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Pete Davidson Opens Up About Depression & Rehab in New Interview

The comedian and actor spoke candidly about living with mental illness and taking the necessary steps to cope.

Warning: Distressing Themes

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In a recent interview, Pete Davidson sat down with Charlamagne Tha God and opened up about his time in rehab, his struggle with mental illness, and being in the public eye throughout it all. 

The 26-year-old comedian and actor’s new interview was posted to YouTube on Monday, just one day before his new comedy special, “Alive from New York” dropped on Netflix.

Davidson, who has been open in the past about living with a mental illness, as well as PTSD, talked to Charlamagne about his history with cutting. After talking about his recent stay in rehab, the Saturday Night Live star said that treatment has helped him find other coping mechanisms to stop cutting, and that he still goes from time to time to “readjust.” He went on to talk about the misconceptions of rehab and how it’s not always for substance abuse issues. 

“I don’t think going to rehab is that big of deal, I think it’s a strong, powerful thing, and some of the most beautiful, cool people you’ll ever meet are there,” he said. “Some people are sad. Some people have to work and figure their stuff out.” 

Davidson’s upcoming stand-up special touches on having to go to rehab and how comedy has helped him get through it. 

“It’s really sad and depressing to go to rehab but like, if you can get a little crackle or a little joke out of it, it’s less painful.” 

He also talked about how being a public figure has affected his mental health and said it’s the reason he doesn’t have any social media. Davidson became a target after his very public engagement and subsequent break-up with Ariana Grande in 2018. 

“I’m much more insecure, much more unsure of myself than I’ve ever been, and yeah, I’m just like, embarrassed,” he said of the public scrutiny.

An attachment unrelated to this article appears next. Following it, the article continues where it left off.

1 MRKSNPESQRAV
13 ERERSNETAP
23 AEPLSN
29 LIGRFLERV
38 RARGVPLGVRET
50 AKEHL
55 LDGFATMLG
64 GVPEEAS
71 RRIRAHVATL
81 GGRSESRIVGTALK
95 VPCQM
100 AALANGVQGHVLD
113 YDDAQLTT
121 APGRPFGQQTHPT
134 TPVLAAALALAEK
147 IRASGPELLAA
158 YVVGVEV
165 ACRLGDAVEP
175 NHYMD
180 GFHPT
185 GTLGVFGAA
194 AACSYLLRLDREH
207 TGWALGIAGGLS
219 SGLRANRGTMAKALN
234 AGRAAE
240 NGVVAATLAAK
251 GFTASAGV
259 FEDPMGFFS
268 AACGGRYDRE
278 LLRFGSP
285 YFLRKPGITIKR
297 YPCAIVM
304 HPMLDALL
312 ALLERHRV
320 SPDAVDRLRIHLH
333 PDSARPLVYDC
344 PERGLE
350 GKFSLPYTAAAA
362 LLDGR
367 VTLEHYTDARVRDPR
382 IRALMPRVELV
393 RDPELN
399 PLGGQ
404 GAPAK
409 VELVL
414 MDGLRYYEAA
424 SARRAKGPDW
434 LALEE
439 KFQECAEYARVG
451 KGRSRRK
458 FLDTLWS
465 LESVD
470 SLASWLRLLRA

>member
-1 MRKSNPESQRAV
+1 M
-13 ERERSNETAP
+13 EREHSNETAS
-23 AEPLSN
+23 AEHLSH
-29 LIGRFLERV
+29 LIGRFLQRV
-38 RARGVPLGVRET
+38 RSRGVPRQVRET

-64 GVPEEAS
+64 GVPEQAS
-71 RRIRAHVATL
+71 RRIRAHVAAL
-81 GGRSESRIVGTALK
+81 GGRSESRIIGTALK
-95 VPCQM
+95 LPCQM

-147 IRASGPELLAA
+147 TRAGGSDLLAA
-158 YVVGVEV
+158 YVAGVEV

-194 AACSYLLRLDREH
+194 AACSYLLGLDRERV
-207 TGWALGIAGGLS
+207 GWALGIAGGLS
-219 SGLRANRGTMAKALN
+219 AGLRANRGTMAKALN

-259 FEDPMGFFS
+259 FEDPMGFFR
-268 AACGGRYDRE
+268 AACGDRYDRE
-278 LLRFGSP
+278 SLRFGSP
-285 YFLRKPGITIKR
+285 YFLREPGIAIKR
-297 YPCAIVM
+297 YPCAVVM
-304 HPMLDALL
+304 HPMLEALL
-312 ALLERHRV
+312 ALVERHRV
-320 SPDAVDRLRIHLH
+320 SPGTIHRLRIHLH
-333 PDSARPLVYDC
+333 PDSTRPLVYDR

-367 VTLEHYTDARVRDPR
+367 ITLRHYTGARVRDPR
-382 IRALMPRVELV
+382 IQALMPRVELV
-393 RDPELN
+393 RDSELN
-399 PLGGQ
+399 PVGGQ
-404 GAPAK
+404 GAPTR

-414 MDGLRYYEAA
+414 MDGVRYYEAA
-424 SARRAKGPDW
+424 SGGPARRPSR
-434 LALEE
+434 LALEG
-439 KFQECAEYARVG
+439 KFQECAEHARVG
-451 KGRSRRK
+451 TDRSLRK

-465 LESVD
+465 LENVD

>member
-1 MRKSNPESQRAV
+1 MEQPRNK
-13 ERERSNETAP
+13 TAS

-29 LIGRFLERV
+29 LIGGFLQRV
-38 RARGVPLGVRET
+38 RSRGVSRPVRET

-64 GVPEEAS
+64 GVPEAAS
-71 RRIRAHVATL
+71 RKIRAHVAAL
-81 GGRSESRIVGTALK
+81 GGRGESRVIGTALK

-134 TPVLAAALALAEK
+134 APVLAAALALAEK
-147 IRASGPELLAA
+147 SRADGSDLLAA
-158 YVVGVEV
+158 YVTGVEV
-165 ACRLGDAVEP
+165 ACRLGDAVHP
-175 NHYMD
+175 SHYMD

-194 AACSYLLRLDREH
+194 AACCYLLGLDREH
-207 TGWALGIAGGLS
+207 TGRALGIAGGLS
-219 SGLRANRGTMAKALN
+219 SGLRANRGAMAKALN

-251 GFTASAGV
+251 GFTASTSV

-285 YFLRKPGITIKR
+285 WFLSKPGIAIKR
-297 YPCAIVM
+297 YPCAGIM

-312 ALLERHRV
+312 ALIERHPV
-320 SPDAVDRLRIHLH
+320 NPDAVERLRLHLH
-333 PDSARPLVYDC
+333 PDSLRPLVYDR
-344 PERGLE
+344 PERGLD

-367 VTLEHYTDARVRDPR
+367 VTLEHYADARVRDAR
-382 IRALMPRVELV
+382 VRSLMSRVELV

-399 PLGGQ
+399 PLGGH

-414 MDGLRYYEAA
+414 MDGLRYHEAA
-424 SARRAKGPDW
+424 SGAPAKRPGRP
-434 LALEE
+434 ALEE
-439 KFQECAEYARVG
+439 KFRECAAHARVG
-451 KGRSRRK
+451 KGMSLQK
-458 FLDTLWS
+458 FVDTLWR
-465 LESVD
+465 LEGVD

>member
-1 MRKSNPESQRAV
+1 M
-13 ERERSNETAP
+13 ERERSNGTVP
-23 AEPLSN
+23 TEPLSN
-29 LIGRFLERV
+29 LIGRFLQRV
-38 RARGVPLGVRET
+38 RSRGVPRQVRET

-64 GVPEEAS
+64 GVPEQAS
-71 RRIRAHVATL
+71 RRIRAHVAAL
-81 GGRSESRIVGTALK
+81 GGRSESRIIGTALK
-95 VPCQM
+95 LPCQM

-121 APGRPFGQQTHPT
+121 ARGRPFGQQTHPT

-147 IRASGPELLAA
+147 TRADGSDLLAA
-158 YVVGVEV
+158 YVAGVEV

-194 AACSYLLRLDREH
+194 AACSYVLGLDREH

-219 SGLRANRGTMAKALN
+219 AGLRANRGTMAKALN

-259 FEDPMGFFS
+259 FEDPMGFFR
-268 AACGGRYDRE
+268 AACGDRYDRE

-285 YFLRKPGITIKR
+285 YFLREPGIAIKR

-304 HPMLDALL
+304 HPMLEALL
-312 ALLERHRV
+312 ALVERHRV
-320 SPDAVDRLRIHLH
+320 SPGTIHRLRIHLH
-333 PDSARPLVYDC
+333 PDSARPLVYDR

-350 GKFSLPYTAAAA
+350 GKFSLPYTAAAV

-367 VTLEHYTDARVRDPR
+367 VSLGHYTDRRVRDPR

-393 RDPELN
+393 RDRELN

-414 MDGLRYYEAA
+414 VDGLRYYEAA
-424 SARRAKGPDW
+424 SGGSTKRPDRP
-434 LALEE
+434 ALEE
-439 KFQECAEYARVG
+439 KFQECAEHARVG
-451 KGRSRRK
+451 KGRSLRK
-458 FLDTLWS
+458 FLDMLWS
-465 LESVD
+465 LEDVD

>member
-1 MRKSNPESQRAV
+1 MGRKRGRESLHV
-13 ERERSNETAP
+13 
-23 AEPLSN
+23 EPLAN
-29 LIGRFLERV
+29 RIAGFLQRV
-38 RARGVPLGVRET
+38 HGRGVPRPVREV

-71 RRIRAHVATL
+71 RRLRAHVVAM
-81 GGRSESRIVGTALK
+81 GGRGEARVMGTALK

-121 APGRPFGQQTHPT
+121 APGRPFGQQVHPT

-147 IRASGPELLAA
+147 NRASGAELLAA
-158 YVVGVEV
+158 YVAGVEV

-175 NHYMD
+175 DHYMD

Though depression still constantly affects him, Davidson said that therapy has helped him. 

“I wake up depressed, but I’m like, ‘okay, now I know my steps.’ You learn like, ‘now I have to go outside and be in the sun for a little bit,’ or go for a walk, or start the day this way,” he said. “It’s all just programming yourself to trick your brain.”

He also lives with Crohn’s disease and spoke about how his diagnosis at 16-years-old caused him to be “pretty bedridden” for two or three years. Now, he said he gets regular treatments that help him get by.

Davidson mentioned other comedians and people in the industry who have helped him through his career and personal life, like John Mulaney, Adam Sandler, and Bill Burr. He also credits therapy as a means to help with mental illness, and says he’s all for raising awareness. 

“I’m definitely working on trying to love myself more and be less insecure,” he said. “I’m doing a lot of DBT therapy, which is dialectical behavior… It’s pretty much for people who have mental illness and it teaches you steps and ways to combat, like, depressive feelings… It’s super helpful.” 

If you or someone you know needs help, call the Substance Abuse and Mental Health Services Administration’s helpline at 1-800-662-HELP (4357). 

 

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